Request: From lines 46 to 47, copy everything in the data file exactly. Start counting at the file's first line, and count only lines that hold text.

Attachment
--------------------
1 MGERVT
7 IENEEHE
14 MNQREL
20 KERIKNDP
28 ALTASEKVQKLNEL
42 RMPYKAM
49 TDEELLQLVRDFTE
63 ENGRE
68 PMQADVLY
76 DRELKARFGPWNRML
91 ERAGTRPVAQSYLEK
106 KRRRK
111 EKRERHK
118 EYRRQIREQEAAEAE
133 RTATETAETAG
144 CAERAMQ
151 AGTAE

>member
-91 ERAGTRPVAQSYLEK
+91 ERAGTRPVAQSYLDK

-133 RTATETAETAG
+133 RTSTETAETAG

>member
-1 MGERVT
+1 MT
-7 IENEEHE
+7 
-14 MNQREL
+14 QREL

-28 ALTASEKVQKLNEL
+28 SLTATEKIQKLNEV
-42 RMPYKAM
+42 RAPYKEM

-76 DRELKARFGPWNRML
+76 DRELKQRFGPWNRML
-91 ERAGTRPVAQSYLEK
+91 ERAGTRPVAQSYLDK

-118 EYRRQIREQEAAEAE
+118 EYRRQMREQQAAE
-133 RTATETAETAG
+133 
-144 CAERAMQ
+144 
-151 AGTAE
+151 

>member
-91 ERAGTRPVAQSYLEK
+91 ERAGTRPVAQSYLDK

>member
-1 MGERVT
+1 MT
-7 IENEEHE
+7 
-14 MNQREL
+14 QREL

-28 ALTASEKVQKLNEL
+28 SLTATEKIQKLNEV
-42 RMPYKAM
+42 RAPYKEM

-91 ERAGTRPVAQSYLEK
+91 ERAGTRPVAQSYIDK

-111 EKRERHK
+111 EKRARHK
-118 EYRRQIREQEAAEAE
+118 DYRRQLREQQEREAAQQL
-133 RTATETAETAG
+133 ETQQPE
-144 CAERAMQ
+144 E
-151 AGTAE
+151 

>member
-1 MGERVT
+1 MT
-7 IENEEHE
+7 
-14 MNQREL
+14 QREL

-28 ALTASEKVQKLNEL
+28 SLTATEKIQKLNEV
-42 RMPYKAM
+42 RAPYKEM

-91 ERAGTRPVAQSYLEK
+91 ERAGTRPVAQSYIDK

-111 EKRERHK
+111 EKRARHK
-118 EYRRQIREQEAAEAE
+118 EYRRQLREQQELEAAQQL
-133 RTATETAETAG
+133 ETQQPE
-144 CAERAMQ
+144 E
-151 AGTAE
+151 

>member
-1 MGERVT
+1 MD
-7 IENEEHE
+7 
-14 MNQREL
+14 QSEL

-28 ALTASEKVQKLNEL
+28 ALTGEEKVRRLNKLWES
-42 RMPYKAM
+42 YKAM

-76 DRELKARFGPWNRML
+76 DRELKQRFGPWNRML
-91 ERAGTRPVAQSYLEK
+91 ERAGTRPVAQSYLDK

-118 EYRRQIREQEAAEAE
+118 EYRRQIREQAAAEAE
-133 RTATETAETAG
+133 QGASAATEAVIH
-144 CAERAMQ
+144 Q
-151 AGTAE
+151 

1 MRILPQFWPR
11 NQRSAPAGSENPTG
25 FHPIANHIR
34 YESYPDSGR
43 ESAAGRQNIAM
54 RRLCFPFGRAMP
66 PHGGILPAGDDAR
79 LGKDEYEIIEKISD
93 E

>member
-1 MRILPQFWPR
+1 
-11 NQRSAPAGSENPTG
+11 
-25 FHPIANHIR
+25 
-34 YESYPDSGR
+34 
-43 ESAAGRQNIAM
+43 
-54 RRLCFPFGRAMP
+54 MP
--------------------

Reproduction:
>member
-91 ERAGTRPVAQSYLEK